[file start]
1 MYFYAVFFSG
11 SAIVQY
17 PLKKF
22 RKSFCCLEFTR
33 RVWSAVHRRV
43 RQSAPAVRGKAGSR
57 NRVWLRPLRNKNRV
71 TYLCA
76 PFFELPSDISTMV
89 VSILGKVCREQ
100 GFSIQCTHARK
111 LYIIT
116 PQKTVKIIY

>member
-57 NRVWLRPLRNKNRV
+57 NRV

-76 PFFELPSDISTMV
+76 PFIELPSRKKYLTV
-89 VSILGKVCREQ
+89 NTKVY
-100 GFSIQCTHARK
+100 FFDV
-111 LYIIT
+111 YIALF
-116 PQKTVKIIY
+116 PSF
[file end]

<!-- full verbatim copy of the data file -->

1 MYFYAVFFSG
11 SAIVQY
17 PLKKF
22 RKSFCCLEFTR
33 RVWSAVHRRV
43 RQSAPAVRGKAGSR
57 NRVWLRPLRNKNRV
71 TYLCA
76 PFFELPSDISTMV
89 VSILGKVCREQ
100 GFSIQCTHARK
111 LYIIT
116 PQKTVKIIY

>member
-57 NRVWLRPLRNKNRV
+57 NRV

-76 PFFELPSDISTMV
+76 PFIELPSRKKYLTV
-89 VSILGKVCREQ
+89 NTKVY
-100 GFSIQCTHARK
+100 FFDV
-111 LYIIT
+111 YIALF
-116 PQKTVKIIY
+116 PSF